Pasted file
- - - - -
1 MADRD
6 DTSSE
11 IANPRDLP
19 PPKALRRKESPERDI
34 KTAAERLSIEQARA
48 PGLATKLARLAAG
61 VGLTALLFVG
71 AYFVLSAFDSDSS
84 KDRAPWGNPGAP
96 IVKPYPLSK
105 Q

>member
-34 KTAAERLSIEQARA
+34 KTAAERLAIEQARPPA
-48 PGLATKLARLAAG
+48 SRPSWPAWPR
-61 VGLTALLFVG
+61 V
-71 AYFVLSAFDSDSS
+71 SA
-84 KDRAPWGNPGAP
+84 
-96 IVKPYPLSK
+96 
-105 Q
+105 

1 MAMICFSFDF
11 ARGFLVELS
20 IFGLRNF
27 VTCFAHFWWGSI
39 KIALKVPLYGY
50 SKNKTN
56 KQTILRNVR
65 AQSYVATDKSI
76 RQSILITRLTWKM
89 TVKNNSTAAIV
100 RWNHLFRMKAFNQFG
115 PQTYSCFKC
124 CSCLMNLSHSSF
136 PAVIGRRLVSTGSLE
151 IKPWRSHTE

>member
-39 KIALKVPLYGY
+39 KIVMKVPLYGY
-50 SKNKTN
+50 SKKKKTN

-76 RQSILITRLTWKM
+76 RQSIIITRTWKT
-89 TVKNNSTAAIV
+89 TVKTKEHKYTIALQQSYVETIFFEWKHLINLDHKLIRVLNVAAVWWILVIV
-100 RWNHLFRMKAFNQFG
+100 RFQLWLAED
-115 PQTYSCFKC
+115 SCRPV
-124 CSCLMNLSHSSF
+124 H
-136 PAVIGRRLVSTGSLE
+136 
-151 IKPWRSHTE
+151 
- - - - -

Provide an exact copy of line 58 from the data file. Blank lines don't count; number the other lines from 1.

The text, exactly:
+136 